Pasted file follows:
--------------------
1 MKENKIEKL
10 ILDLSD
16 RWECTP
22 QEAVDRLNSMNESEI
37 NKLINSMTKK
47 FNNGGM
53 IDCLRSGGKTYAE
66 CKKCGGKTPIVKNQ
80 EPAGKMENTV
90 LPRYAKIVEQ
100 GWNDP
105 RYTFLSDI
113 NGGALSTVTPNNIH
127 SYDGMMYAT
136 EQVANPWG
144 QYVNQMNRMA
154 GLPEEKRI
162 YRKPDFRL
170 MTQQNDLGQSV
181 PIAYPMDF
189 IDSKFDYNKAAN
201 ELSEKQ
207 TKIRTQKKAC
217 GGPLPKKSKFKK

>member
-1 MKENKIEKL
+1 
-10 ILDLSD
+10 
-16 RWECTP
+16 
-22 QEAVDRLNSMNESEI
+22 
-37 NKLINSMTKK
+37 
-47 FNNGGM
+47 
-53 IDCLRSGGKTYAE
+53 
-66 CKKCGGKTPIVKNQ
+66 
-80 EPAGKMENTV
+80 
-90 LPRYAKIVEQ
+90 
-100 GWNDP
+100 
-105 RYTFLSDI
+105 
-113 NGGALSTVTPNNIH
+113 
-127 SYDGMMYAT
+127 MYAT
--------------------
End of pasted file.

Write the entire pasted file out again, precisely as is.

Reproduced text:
1 MKENKIEKL
10 ILDLSD
16 RWECTP
22 QEAVDRLNSMNESEI
37 NKLINSMTKK
47 FNNGGM
53 IDCLRSGGKTYAE
66 CKKCGGKTPIVKNQ
80 EPAGKMENTV
90 LPRYAKIVEQ
100 GWNDP
105 RYTFLSDI
113 NGGALSTVTPNNIH
127 SYDGMMYAT
136 EQVANPWG
144 QYVNQMNRMA
154 GLPEEKRI
162 YRKPDFRL
170 MTQQNDLGQSV
181 PIAYPMDF
189 IDSKFDYNKAAN
201 ELSEKQ
207 TKIRTQKKAC
217 GGPLPKKSKFKK

>member
-1 MKENKIEKL
+1 
-10 ILDLSD
+10 
-16 RWECTP
+16 
-22 QEAVDRLNSMNESEI
+22 
-37 NKLINSMTKK
+37 
-47 FNNGGM
+47 
-53 IDCLRSGGKTYAE
+53 
-66 CKKCGGKTPIVKNQ
+66 
-80 EPAGKMENTV
+80 
-90 LPRYAKIVEQ
+90 
-100 GWNDP
+100 
-105 RYTFLSDI
+105 
-113 NGGALSTVTPNNIH
+113 
-127 SYDGMMYAT
+127 MYAT